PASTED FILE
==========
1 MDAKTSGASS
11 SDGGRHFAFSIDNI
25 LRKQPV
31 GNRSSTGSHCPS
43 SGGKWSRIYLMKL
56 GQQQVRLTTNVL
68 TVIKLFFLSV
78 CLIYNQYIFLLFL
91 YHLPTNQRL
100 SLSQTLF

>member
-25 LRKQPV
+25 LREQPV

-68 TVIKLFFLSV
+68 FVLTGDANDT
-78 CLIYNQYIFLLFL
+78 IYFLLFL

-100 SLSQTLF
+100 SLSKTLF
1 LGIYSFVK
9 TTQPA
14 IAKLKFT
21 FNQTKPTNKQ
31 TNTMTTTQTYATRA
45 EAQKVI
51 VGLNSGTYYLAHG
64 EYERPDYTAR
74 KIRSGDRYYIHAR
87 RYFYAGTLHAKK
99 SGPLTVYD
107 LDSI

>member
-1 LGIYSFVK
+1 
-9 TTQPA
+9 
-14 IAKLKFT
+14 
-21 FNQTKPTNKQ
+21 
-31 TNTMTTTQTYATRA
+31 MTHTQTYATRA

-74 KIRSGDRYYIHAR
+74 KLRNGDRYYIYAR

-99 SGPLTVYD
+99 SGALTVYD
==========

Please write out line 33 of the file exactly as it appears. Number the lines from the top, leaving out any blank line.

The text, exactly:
-1 LGIYSFVK